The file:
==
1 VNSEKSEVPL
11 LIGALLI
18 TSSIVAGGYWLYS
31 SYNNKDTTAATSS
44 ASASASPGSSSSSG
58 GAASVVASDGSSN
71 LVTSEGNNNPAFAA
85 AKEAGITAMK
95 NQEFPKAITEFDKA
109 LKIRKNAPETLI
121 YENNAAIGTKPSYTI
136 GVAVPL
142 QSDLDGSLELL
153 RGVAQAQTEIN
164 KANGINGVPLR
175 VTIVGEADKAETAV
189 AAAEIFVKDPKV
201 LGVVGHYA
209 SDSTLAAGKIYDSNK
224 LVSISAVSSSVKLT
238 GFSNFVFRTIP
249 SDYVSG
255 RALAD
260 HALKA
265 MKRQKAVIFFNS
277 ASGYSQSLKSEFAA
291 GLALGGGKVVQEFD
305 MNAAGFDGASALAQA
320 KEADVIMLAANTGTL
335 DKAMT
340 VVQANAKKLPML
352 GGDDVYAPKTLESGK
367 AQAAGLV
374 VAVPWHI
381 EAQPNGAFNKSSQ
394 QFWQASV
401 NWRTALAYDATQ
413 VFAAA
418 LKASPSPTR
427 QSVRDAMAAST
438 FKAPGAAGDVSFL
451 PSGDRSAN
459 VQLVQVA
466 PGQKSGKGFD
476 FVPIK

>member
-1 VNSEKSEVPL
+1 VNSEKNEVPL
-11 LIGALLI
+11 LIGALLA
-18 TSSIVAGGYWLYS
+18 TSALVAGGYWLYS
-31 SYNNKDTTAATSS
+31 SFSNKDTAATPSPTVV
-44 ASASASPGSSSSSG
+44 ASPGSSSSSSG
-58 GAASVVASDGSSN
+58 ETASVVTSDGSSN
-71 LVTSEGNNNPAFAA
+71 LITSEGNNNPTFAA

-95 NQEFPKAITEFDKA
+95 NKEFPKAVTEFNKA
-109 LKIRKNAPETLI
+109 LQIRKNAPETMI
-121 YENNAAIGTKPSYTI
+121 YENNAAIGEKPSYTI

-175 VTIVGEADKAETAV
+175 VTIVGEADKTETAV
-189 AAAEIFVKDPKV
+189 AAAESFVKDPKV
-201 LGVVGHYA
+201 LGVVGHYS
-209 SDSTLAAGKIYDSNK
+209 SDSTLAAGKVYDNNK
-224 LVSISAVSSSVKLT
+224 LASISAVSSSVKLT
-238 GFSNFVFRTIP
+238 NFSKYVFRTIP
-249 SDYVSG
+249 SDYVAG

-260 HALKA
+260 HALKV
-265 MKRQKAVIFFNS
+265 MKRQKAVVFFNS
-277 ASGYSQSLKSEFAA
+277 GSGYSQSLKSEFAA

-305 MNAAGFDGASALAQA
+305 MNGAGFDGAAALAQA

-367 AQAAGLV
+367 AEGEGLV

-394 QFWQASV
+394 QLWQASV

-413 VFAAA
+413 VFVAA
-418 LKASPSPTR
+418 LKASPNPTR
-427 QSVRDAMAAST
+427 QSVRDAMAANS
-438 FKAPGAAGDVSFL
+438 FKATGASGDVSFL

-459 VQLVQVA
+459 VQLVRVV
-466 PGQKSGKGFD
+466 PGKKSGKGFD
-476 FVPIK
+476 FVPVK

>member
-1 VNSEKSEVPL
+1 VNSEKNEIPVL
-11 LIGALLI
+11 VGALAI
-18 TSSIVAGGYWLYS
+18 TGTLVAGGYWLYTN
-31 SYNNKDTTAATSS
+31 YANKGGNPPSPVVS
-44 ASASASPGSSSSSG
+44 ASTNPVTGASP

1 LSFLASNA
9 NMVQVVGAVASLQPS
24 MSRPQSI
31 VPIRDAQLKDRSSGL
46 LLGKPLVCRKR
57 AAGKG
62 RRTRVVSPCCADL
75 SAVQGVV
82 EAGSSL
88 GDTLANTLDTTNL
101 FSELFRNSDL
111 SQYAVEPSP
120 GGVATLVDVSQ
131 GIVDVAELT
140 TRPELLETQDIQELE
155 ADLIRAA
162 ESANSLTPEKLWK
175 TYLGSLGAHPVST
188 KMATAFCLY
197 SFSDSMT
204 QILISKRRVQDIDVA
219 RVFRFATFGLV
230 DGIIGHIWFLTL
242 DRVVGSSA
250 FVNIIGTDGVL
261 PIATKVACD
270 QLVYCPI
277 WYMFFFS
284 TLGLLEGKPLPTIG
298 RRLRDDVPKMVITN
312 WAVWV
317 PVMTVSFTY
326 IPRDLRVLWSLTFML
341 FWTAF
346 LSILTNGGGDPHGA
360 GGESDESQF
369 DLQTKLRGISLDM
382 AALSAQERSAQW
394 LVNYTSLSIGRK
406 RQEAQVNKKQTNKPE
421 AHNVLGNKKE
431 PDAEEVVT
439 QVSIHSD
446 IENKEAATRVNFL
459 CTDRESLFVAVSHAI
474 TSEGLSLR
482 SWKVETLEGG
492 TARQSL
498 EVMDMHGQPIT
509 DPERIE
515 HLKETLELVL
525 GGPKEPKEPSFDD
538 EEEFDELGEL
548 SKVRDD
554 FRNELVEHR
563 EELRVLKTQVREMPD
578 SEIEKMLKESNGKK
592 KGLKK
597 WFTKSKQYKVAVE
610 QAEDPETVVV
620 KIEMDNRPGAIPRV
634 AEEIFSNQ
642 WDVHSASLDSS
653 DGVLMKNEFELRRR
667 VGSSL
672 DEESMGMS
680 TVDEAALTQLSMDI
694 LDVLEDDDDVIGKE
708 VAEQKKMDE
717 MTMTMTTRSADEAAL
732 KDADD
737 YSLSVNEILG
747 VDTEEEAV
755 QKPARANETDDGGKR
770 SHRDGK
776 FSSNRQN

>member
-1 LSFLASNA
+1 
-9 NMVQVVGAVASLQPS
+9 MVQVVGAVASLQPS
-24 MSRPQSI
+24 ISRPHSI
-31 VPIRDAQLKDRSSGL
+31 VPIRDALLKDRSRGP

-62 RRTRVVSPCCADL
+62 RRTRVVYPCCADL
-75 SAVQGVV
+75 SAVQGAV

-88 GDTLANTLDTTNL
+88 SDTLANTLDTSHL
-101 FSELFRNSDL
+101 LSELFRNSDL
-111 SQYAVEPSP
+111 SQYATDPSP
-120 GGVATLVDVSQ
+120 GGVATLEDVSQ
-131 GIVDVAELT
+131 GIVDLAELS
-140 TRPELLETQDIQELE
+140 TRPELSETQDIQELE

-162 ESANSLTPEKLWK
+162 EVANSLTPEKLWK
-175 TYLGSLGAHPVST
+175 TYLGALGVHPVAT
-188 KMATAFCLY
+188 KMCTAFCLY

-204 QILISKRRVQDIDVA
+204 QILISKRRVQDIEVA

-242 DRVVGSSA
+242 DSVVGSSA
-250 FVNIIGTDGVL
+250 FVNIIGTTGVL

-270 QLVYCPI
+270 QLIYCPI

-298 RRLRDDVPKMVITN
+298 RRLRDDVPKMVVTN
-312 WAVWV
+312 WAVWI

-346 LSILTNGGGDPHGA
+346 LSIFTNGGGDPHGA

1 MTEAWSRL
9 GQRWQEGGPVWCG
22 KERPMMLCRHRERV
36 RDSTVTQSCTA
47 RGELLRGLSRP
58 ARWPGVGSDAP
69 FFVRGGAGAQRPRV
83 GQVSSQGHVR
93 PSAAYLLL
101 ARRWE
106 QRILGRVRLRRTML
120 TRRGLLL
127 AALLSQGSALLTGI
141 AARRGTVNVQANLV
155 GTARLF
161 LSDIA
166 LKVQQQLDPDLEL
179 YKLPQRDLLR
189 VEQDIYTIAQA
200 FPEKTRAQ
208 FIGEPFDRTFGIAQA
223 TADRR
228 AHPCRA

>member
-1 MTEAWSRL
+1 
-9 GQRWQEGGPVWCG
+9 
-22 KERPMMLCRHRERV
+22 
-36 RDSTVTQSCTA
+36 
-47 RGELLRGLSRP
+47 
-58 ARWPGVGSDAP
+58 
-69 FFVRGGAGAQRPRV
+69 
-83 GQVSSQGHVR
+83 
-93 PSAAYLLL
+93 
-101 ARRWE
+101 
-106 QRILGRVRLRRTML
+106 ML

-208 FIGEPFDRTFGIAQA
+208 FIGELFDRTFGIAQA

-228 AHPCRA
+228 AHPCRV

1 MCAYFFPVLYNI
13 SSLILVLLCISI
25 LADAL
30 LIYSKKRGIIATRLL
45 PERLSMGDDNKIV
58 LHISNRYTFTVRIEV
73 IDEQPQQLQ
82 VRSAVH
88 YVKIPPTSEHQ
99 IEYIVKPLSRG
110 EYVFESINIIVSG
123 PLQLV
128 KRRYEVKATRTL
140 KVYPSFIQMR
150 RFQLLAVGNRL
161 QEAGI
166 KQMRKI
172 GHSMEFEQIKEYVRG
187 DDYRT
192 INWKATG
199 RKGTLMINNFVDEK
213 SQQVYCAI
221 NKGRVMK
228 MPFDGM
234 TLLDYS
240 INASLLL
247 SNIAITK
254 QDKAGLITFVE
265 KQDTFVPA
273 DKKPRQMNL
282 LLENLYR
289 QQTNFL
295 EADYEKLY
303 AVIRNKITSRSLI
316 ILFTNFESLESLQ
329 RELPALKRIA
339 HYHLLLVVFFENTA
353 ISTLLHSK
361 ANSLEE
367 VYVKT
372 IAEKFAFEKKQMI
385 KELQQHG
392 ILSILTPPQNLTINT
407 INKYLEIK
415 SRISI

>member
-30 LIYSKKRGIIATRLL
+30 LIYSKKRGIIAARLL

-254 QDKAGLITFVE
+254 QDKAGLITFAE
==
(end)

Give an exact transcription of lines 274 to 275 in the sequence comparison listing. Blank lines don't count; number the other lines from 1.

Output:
+58 
-69 FFVRGGAGAQRPRV